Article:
By Paul Dobbyn
BRISBANE Archbishop Mark Coleridge hopes the Synod on the Family can find, as the Second Vatican Council did, a new language to speak on society’s many “hot button” issues.
“That’s what the council did and it was more than just words,” he said.
The archbishop, along with Darwin Bishop Eugene Hurley, was elected by the Australian Catholic Bishops Conference, to attend the second session of the Synod on the Family in Rome in October next year.
“I didn’t expect to be elected, but I’m very happy to be going,” Archbishop Coleridge said.
“The questions that gather around marriage and the family matter to everyone.
“In a sense, they’re where the rubber hits the road for the Church.
“That’s why this synod has a special edge and has stirred such wide interest.”
Archbishop Coleridge said it was difficult to predict what would emerge from the second session next year, but media reports on the first session in October this year “tended to be melodramatic”.
“This year, we had the first session preceded by a time of preparation that included the questionnaire,” he said.
“At that session, the bishops spoke freely and openly, as the Pope had encouraged them to do.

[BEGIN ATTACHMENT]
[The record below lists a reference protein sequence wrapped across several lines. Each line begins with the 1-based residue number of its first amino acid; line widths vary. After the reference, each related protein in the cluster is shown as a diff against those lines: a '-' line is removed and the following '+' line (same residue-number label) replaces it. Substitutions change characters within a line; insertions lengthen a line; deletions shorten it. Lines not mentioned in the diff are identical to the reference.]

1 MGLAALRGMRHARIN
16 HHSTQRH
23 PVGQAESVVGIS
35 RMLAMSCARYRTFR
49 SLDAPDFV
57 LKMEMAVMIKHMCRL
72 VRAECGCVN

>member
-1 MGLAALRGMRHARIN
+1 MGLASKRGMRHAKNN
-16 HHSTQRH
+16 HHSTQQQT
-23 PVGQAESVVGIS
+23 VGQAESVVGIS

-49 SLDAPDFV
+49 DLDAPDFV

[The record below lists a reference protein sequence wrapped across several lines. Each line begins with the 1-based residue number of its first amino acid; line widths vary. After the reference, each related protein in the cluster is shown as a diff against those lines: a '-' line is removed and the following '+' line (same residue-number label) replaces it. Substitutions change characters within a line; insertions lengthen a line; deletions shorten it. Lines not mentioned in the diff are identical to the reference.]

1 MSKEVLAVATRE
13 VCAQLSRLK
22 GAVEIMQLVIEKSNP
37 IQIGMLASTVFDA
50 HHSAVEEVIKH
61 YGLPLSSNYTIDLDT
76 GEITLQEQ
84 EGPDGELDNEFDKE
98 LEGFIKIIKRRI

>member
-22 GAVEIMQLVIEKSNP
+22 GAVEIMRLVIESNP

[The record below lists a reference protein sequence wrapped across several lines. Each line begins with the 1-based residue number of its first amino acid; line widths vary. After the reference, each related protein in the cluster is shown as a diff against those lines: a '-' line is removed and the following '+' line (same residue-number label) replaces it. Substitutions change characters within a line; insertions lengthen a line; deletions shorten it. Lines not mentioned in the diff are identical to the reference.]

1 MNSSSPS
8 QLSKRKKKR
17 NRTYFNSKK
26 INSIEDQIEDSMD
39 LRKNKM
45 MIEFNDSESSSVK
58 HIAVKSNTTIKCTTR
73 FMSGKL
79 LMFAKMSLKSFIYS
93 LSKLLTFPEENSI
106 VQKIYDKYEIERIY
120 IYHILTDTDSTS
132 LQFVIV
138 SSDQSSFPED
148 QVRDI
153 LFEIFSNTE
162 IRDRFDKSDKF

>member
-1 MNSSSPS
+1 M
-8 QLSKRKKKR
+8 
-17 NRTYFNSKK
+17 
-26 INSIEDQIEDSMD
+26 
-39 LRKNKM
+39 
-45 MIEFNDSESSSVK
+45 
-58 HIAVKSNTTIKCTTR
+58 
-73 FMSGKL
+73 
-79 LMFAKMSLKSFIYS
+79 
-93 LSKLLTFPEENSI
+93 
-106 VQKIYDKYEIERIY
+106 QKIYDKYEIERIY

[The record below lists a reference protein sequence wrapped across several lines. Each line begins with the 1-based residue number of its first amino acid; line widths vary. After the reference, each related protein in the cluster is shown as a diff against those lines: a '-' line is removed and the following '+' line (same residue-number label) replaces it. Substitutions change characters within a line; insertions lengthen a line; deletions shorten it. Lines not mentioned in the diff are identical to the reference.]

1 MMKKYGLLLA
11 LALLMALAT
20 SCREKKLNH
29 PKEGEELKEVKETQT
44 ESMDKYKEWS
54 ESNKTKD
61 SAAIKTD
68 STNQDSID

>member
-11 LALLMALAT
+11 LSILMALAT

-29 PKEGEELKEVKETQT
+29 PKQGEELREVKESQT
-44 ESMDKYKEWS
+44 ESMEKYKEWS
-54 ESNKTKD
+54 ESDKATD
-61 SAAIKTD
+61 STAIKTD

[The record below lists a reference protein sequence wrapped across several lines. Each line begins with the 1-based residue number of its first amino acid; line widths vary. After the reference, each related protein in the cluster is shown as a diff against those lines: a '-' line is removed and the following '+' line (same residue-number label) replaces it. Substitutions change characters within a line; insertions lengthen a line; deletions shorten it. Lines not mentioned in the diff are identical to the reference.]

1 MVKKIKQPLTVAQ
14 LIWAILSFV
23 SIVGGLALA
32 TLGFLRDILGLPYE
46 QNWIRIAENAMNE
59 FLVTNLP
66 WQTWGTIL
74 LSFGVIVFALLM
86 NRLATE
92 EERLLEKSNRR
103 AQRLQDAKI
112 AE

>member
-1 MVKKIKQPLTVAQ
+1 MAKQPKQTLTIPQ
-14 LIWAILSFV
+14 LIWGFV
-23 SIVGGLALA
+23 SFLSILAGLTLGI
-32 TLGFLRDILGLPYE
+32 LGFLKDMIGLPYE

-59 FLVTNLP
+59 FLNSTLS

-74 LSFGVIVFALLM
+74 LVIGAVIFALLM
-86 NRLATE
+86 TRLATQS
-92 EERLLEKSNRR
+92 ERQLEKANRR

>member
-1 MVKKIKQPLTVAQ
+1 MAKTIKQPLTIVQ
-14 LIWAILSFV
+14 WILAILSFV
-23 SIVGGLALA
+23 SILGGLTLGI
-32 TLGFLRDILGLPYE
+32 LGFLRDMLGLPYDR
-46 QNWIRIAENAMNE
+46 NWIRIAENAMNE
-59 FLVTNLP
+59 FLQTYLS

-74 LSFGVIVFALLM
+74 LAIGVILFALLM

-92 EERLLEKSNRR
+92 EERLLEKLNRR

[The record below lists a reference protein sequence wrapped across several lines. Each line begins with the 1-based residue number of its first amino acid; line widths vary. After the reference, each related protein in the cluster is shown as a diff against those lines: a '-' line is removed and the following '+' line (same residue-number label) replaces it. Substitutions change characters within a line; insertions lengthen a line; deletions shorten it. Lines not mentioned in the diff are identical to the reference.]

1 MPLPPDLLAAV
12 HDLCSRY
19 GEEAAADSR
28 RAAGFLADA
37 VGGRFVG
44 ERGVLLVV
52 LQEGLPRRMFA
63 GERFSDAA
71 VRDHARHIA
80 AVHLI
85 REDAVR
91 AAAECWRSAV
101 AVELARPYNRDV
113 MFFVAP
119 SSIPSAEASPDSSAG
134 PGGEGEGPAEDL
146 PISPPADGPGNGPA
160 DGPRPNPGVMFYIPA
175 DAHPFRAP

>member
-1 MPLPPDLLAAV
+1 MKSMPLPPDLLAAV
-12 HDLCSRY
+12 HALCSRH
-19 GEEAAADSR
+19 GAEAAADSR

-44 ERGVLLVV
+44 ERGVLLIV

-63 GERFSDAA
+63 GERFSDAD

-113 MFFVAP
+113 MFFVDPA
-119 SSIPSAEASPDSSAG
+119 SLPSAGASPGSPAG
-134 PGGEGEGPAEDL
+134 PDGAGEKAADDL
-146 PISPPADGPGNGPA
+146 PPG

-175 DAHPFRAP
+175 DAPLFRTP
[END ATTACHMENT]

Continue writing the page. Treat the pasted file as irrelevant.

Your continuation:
“There were reports of brawls between ‘conservatives’ and ‘liberals’.
“The reality in the Synod Hall itself was, I’m told, much more complex and fraternal.
“The bishops were striving together to find a way of staying faithful to the teaching of Christ and the Church, and yet deal compassionately and realistically – in other words pastorally – with the many messy situations that come with human relationships.”
Archbishop Coleridge described the first session as “really a turning of the soil”.
“Now the whole Church is on a journey from the first session of the synod to the next session in October next year,” he said.
“The word ‘synod’ means ‘on the road together’, and everyone is part of the journey.
“Everyone has a word to speak – not just the bishops who’ll be in the Synod Hall.
“Bishops will have to listen to many voices before they speak at the synod, and at the moment we’re looking at how that might be done.”
Archbishop Coleridge said his further hope for the synod was it “will be able to find new ways of encouraging and supporting families who often have to swim against the tide of culture in places like Australia”.